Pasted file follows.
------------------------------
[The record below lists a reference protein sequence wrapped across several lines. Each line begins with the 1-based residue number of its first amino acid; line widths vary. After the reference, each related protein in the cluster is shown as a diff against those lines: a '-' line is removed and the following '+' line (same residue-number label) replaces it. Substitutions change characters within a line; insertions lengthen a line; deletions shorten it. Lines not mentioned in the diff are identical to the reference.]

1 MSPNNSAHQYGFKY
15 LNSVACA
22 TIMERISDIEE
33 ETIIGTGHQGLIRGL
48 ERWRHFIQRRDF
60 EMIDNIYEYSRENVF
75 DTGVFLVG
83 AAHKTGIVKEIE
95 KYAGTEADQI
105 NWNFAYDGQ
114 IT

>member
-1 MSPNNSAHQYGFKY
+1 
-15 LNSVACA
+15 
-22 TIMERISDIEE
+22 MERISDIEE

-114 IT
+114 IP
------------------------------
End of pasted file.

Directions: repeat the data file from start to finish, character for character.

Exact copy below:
[The record below lists a reference protein sequence wrapped across several lines. Each line begins with the 1-based residue number of its first amino acid; line widths vary. After the reference, each related protein in the cluster is shown as a diff against those lines: a '-' line is removed and the following '+' line (same residue-number label) replaces it. Substitutions change characters within a line; insertions lengthen a line; deletions shorten it. Lines not mentioned in the diff are identical to the reference.]

1 MSPNNSAHQYGFKY
15 LNSVACA
22 TIMERISDIEE
33 ETIIGTGHQGLIRGL
48 ERWRHFIQRRDF
60 EMIDNIYEYSRENVF
75 DTGVFLVG
83 AAHKTGIVKEIE
95 KYAGTEADQI
105 NWNFAYDGQ
114 IT

>member
-1 MSPNNSAHQYGFKY
+1 
-15 LNSVACA
+15 
-22 TIMERISDIEE
+22 MERISDIEE

-114 IT
+114 IP